The market is SATURATED with solid-state gear, and as I said, I don't feel it is the format necessary to complete this goal.

Up until this summer, I have been building Class A1 push-pull tube amplifiers of various designs with the intention of marketing one as the entry level amplifier. The part I've been wrestling with (like all small manufacturers) is keeping the cost down and yielding terrific sound quality. Success usually seems to go to those who have achieved the correct balance of compromise (understanding of course that everything in audio is a balance of compromise).

The push-pull tube amp designs seem to be the most popular because they can be fairly inexpensive to build, have plenty of power, and sound quite good when compared to mid-fi solid state gear. I really thought the answer could be found in a push-pull design for those reasons.

This summer while playing with single ended tube amplifier designs for my own personal stereo, I stumbled into some results that forced me to take a real second look at exactly what are watts? You know you read these ads for those five watt triode amplifiers that start at around $5,000.00 and go way up from there and wonder why would anyone pay that much for such a thing if it only has a few watts?

Lets just say some enlightenment from the audio spirits came upon me, and it was enough to realize that at a normal listening level, most of the musical content can be found in the first magical watt of power. I then realized that the priority in high-fidelity reproduction should be focused on that first watt. I have been trying to truly understand this for some time now, and in particular, been trying to define in my own research the reason why solid-state watts seem less than tube watts to the ear, yet equipment measurements would indicate that they are capable of achieving the same amplitudes.

Solid-state stereo gear has a tendency to sound thin, and quickly run out of headroom (clip) when pushed. Tube amps are very different. If you compare a 40 watt tube amp with a 100 watt solid state amp or receiver, the tube amp will put more music in the room, and get louder every time. You will find that at nominal listening levels, the loudness button is needed to get the solid-state amp to sound full-bodied, yet the tube amplifier sounded warm and full with a dead flat signal. This is a great example of how " watts " are not " watts " and a prelude to a secret only the most advanced audio gurus will share, and that is that specs in audio gear mean nothing.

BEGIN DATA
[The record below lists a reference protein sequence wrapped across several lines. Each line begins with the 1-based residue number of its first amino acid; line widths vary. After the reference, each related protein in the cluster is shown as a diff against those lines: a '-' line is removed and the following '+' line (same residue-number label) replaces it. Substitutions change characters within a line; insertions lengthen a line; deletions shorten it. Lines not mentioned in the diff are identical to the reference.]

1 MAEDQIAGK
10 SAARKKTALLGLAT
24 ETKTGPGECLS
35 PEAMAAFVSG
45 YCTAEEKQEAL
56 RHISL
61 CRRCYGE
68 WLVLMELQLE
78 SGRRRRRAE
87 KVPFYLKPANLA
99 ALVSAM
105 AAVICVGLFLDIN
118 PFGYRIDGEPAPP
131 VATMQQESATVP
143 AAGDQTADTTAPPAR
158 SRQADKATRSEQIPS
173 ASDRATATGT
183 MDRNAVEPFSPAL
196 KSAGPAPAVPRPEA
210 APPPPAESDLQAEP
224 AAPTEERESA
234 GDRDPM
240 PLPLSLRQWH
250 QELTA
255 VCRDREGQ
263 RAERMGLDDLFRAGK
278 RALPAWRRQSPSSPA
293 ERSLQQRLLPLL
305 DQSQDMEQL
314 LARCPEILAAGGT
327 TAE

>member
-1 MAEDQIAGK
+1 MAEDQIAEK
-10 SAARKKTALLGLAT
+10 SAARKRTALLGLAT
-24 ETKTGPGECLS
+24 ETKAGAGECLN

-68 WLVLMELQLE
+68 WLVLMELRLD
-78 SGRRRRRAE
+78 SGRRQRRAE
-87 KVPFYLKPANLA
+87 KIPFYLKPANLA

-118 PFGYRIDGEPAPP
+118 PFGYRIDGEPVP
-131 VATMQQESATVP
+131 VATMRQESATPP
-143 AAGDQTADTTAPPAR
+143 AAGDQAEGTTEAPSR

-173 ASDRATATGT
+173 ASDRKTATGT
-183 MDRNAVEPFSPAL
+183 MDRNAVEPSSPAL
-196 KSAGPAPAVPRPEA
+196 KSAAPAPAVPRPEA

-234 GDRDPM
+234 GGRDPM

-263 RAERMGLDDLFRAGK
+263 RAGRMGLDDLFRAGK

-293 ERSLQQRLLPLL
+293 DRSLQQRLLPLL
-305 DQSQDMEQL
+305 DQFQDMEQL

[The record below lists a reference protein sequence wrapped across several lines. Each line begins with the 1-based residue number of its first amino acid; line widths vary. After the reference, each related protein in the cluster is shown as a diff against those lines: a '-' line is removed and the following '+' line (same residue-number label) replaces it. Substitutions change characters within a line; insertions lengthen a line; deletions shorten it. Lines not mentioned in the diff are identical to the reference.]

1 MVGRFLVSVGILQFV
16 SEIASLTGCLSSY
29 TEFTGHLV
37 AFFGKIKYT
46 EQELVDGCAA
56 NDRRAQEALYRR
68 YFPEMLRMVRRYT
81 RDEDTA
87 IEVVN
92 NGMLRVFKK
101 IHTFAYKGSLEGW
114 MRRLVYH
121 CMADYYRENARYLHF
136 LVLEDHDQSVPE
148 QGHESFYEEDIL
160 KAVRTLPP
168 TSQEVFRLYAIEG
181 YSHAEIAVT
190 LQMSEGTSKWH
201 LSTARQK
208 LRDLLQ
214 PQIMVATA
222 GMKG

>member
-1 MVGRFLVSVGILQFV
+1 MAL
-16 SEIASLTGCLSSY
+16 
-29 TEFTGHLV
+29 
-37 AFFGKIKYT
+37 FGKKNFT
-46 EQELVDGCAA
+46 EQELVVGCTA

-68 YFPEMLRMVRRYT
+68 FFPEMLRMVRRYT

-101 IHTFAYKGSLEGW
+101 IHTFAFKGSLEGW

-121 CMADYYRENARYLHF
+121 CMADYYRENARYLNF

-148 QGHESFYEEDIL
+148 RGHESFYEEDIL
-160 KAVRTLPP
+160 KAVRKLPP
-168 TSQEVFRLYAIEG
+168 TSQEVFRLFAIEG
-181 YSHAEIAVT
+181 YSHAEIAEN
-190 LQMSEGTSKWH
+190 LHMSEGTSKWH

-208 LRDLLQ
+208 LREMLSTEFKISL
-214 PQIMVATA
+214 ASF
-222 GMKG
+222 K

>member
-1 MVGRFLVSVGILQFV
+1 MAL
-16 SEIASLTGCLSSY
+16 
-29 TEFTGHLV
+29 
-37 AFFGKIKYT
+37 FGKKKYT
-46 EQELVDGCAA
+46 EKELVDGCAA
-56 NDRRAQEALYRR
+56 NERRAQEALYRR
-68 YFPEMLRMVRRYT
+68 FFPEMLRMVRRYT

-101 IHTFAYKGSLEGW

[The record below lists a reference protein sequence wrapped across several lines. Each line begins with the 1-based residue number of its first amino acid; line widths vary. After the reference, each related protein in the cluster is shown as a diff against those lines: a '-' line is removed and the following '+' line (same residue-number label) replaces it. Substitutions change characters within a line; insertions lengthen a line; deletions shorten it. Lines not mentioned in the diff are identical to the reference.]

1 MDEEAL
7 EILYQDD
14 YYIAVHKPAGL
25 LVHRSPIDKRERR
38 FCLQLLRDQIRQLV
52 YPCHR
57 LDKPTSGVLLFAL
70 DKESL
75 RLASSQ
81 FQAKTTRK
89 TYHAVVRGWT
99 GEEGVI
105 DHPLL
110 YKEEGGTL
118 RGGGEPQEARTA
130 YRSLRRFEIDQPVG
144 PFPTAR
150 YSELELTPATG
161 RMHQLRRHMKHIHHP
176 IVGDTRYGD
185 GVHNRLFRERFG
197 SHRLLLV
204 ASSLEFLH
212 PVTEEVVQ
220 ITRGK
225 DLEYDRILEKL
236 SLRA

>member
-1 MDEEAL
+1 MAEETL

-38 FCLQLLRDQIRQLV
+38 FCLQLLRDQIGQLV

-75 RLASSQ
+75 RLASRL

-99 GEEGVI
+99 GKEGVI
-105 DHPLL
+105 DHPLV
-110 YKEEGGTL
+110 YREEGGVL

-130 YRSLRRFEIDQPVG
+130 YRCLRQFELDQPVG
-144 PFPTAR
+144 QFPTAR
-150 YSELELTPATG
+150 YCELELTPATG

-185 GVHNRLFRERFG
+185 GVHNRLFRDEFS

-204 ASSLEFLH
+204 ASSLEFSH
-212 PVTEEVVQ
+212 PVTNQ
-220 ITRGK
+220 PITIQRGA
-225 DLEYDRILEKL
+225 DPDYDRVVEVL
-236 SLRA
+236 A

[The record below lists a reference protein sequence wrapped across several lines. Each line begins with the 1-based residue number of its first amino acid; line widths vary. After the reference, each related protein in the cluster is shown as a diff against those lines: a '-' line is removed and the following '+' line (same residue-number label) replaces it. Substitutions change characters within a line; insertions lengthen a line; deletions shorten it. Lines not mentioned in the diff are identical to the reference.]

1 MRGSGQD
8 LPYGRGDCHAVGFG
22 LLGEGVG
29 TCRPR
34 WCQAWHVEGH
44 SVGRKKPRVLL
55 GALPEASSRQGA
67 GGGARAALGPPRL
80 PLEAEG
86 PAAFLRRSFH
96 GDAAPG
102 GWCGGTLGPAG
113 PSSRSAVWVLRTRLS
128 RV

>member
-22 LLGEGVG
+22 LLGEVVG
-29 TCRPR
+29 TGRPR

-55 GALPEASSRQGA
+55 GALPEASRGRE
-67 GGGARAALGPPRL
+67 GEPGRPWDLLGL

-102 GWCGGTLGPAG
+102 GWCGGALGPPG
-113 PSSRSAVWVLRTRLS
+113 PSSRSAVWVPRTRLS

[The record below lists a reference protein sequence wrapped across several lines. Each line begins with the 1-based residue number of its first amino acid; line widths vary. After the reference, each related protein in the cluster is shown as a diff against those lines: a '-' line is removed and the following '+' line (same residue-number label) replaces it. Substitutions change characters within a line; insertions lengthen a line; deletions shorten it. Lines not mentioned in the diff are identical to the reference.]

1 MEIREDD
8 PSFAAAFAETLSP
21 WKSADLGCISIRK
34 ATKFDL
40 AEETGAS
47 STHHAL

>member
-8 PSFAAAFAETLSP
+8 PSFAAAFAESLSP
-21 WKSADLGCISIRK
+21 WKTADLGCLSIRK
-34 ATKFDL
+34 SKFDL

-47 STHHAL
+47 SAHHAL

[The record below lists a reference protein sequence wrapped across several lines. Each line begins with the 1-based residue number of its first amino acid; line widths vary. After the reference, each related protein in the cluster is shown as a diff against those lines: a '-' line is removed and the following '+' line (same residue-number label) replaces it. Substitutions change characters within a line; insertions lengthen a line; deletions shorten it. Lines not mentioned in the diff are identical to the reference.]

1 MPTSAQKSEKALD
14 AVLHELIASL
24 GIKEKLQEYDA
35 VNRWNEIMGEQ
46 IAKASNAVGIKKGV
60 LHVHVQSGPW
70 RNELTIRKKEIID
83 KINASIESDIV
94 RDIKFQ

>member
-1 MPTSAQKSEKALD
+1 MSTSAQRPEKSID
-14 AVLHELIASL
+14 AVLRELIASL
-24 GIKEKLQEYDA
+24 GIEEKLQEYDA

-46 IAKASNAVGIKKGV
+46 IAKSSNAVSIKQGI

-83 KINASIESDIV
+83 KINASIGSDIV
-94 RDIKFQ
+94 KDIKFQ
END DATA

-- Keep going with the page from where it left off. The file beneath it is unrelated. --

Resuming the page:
Why is it that a 10 watt musical instrument amplifier such as a guitar amp will in real life (and on stage) get loud enough to split your brain in half, yet it seems to take mega bucks and major stereo gear with 100's of watts to reproduce the same sound in your living room, a room that remains a fraction of the size of a live performance? Perhaps it's because everyone is going about it wrong, confusing convenience with performance.

October 1996

Enough rattling on... Two weeks ago I completed prototyping the circuit for a single ended low power tube amplifier and have been listening to it ever since. The schematic is at the top of this page. At this stage I have already decided that this will be the chosen design for the project. The actual cost will decided by the cost of the output transformers. One of the main reasons single ended tube amps are so much higher in cost than their push-pull counter parts is that the output transformers are completely different. In a single ended design, the output transformer must be designed to handle the DC current at the bias point, so a special transformer must be used. It features an air gap that optimizes the coupling at low frequencies and the DC current that serves to lower the permeability of the core. Without the air gap, the iron will saturate under too little DC bias to accommodate the needs for a single ended triode. Too much gap will reduce primary inductance so that the lowest frequencies will not pass without attenuation.

All other things being equal, the output transformers (or IRON as I call it) has the final say in the resulting sound quality. When you're looking at different iron for a design, you find that the standard push-pull output transformers range in price between $75. and $400.00 ea. (per channel.) and you find the single ended output transformers range in price from $150. to 1200.00 ea. That BTW is why the single-ended stuff is so expensive.